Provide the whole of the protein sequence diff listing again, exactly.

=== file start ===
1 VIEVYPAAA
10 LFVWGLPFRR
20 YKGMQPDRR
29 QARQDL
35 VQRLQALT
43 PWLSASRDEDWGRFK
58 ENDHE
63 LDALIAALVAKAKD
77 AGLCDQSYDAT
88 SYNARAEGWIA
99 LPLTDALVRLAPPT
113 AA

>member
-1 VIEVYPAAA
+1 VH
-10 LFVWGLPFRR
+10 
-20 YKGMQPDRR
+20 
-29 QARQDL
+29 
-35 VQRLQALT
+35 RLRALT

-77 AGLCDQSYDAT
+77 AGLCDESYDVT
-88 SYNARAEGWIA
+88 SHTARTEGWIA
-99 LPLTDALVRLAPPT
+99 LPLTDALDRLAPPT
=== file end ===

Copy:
1 VIEVYPAAA
10 LFVWGLPFRR
20 YKGMQPDRR
29 QARQDL
35 VQRLQALT
43 PWLSASRDEDWGRFK
58 ENDHE
63 LDALIAALVAKAKD
77 AGLCDQSYDAT
88 SYNARAEGWIA
99 LPLTDALVRLAPPT
113 AA

>member
-1 VIEVYPAAA
+1 VH
-10 LFVWGLPFRR
+10 
-20 YKGMQPDRR
+20 
-29 QARQDL
+29 
-35 VQRLQALT
+35 RLRALT

-77 AGLCDQSYDAT
+77 AGLCDESYDVT
-88 SYNARAEGWIA
+88 SHTARTEGWIA
-99 LPLTDALVRLAPPT
+99 LPLTDALDRLAPPT